Pharmacists and Industry: Guidelines for Ethical Interactions

American College of Clinical Pharmacy

Disclosures

Pharmacotherapy. 2008;28(3):410-420. 

In This Article

Guideline 9

Colleges of Pharmacy and postgraduate pharmacy training programs should incorporate formal instruction on professional ethics into their curricula for pharmacy students, residents, fellows, graduate students, preceptors, and faculty. These educational offerings should address appropriate relationships between pharmacists and industry. In addition, training programs should develop guidelines or formal policies governing interactions between trainees and representatives of industry.

Interactions between pharmacists and industry begin in pharmacy school, continue through training programs, and persist throughout a pharmacist's career. Educating pharmacy students early in the curriculum about the importance of professional ethics can promote and enhance their ethical behavior as practicing pharmacists.[62] In addition to discrete coursework on pharmacy ethics, ethical issues surrounding interactions with industry should be discussed across the professional degree curriculum and especially during the advanced practice experiences under the direction of practitioner role models. Moreover, continuing education of pharmacists at all stages of professional development on specific issues relating to ethical interactions between pharmacists and industry will facilitate maintenance of high ethical standards throughout the profession.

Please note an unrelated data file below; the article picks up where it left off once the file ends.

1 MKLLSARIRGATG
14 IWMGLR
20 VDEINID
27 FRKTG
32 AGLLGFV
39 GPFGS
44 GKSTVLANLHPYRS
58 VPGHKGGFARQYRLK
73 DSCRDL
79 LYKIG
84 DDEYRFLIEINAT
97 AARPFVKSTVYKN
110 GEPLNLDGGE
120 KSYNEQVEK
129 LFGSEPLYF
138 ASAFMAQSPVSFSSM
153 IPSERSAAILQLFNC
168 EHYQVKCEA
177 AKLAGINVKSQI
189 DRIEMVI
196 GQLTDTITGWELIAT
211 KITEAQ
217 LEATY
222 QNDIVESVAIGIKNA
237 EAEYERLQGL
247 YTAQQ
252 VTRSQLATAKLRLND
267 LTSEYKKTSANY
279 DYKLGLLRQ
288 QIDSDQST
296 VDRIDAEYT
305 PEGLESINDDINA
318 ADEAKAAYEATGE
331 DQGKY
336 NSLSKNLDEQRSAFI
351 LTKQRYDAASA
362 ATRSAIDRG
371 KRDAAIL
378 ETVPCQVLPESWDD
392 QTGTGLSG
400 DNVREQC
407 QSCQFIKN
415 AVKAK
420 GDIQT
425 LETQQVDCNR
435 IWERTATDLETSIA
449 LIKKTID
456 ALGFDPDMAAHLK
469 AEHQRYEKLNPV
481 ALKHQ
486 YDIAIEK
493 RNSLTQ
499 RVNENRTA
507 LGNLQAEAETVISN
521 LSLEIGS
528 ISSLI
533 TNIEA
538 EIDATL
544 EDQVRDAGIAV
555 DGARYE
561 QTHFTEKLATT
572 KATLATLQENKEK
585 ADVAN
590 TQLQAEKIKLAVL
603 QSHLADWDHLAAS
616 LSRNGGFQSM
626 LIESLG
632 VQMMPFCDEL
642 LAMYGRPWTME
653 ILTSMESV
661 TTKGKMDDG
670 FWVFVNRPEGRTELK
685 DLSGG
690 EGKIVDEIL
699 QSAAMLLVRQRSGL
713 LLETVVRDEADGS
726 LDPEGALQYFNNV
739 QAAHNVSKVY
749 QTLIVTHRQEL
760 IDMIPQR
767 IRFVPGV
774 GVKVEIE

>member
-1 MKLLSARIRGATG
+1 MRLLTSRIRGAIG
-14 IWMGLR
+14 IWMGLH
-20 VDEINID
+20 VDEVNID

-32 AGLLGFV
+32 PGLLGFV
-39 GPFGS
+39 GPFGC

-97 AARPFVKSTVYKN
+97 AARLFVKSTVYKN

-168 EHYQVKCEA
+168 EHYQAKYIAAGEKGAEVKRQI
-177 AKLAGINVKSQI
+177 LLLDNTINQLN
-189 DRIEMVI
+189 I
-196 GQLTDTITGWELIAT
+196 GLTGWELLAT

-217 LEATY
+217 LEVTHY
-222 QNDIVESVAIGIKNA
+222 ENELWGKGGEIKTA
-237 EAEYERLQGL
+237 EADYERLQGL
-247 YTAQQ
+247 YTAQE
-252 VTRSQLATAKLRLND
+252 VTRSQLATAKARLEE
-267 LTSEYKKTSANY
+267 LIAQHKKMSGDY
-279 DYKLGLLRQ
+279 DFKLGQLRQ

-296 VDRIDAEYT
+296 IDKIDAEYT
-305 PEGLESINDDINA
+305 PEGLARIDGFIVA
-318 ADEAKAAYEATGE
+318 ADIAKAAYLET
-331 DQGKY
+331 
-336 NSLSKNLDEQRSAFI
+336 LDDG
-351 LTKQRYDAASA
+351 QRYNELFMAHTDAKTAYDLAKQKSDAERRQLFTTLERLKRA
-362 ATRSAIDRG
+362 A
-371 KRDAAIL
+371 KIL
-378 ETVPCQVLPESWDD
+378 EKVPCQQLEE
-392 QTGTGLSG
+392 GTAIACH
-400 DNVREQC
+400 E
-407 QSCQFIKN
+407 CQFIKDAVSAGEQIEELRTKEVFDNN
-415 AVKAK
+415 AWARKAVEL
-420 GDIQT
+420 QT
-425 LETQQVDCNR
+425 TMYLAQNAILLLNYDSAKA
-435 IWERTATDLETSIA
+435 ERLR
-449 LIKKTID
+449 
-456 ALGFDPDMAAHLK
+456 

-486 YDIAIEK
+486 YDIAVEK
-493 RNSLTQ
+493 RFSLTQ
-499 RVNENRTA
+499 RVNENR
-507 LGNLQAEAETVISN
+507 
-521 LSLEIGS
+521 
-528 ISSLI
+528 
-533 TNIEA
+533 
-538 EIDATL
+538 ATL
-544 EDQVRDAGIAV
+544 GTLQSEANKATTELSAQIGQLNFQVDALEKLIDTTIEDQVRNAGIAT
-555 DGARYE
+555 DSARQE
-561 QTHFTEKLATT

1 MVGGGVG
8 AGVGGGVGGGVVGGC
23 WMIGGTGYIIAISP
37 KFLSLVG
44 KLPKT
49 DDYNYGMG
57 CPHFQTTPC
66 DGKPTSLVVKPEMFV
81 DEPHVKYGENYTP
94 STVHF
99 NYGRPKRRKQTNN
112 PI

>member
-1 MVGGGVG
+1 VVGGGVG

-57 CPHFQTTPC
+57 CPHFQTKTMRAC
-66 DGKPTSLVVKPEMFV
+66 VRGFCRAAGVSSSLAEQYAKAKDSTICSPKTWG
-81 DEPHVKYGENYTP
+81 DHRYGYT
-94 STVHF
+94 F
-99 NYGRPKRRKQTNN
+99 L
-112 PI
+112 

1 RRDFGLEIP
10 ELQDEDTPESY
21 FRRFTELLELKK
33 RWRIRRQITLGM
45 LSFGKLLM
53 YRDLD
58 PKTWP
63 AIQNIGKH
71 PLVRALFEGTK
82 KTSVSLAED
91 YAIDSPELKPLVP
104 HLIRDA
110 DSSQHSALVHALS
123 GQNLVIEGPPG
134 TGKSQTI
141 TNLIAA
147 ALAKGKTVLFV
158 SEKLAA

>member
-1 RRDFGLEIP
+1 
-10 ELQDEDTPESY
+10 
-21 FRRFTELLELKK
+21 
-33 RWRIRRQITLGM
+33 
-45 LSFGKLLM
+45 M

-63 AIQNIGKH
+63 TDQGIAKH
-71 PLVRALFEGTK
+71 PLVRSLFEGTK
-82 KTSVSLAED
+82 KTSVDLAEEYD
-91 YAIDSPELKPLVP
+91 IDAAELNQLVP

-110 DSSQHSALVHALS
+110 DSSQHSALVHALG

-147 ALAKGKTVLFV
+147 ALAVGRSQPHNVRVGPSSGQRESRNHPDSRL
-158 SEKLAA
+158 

Training programs have unique characteristics, and residents and fellows would benefit from instruction in professional ethics. Companies target training programs because it is more efficient to approach groups than individuals and because faculty and preceptors are viewed as opinion leaders who can shape the behavior of future pharmacists and pharmacy leaders. Thus, pharmacy training programs should include specific learning or competency objectives on ethical interactions between pharmacists and industry, especially using discussion formats that emphasize the subtleties of these interactions. Most important, directors of and preceptors in training programs should lead by example and conduct their interactions with industry representatives in a principled manner.

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